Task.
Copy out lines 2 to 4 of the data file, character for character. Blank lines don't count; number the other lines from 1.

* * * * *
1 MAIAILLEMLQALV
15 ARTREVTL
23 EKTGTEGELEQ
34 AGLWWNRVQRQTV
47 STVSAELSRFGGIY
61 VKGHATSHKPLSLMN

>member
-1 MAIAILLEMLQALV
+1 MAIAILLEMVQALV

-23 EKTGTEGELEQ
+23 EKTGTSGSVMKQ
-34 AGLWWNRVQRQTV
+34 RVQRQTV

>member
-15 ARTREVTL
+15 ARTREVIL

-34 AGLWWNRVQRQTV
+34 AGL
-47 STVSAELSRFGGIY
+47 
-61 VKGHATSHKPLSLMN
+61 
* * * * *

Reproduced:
15 ARTREVTL
23 EKTGTEGELEQ
34 AGLWWNRVQRQTV